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J Virol. 2006 Jan;80(2):578-86.

The MC160 protein expressed by the dermatotropic poxvirus molluscum contagiosum virus prevents tumor necrosis factor alpha-induced NF-kappaB activation via inhibition of I kappa kinase complex formation.

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Department of Microbiology, College of Medicine, University of Illinois, Urbana, IL 61801, USA.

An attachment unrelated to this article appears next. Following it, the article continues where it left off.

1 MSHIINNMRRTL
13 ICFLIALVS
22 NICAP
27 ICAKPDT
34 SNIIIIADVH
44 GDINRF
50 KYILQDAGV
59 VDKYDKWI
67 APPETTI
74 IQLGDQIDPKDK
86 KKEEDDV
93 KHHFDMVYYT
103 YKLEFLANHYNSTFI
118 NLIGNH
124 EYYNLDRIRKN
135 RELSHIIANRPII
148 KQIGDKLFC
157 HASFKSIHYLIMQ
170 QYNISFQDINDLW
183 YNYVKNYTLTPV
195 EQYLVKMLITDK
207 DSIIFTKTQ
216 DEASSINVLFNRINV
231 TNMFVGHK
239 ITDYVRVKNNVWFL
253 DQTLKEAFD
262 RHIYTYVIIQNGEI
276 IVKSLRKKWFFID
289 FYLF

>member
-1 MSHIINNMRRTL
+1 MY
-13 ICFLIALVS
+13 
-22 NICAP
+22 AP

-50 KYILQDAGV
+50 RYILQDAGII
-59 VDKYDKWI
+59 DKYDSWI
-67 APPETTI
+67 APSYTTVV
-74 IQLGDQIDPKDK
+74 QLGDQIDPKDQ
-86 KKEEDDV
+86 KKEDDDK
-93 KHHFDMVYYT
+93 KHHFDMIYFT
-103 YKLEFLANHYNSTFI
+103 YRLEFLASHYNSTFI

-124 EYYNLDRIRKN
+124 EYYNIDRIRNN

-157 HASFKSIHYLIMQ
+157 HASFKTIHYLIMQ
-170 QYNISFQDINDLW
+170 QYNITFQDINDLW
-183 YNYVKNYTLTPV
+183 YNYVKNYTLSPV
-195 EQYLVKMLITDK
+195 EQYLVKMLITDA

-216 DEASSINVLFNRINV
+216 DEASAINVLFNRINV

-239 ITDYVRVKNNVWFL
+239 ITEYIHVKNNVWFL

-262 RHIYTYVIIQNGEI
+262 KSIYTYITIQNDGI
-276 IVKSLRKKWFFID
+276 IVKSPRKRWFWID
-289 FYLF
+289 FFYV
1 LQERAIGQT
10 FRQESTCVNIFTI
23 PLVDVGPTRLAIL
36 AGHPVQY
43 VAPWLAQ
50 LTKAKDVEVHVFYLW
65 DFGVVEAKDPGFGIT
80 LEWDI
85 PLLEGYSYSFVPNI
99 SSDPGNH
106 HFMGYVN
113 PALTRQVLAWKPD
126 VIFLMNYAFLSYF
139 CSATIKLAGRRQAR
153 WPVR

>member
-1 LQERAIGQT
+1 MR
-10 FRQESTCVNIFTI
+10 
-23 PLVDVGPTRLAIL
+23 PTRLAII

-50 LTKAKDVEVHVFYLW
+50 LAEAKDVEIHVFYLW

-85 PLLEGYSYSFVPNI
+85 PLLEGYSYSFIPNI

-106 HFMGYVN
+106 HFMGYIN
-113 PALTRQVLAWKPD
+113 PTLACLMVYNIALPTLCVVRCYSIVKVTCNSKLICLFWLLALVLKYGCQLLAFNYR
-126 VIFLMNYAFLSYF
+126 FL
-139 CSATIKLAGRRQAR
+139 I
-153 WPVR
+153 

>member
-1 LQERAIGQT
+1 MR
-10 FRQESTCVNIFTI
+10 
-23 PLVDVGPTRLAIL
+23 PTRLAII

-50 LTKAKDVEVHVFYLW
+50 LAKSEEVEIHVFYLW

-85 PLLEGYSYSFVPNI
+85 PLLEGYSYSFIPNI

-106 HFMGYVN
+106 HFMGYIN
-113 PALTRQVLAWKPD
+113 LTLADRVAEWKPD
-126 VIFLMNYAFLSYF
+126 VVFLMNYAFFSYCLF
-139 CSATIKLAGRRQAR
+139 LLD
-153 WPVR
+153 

The pluripotent cytokine tumor necrosis factor alpha (TNF-alpha) binds to its cognate TNF receptor I (TNF-RI) to stimulate inflammation via activation of the NF-kappaB transcription factor. To prevent the detrimental effects of TNF-alpha in keratinocytes infected with the molluscum contagiosum virus (MCV), this poxvirus is expected to produce proteins that block at least one step of the TNF-RI signal transduction pathway. One such product, the MC160 protein, is predicted to interfere with this cellular response because of its homology to other proteins that regulate TNF-RI-mediated signaling. We report here that expression of MC160 molecules did significantly reduce TNF-alpha-mediated NF-kappaB activation in 293T cells, as measured by gene reporter and gel mobility shift assays. Since we observed that MC160 decreased other NF-kappaB activation pathways, namely those activated by receptor-interacting protein, TNF receptor-associated factor 2, NF-kappaB-inducing kinase, or MyD88, we hypothesized that the MC160 product interfered with I kappa kinase (IKK) activation, an event common to multiple signal transduction pathways. Indeed, MC160 protein expression was associated with a reduction in in vitro IKK kinase activity and IKK subunit phosphorylation. Further, IKK1-IKK2 interactions were not detected in MC160-expressing cells, under conditions demonstrated to induce IKK complex formation, but interactions between the MC160 protein and the major IKK subunits were undetectable. Surprisingly, MC160 expression correlated with a decrease in IKK1, but not IKK2 levels, suggesting a mechanism for MC160 disruption of IKK1-IKK2 interactions. MCV has probably retained its MC160 gene to inhibit NF-kappaB activation by interfering with signaling via multiple biological mediators. In the context of an MCV infection in vivo, MC160 protein expression may dampen the cellular production of proinflammatory molecules and enhance persistent infections in host keratinocytes.

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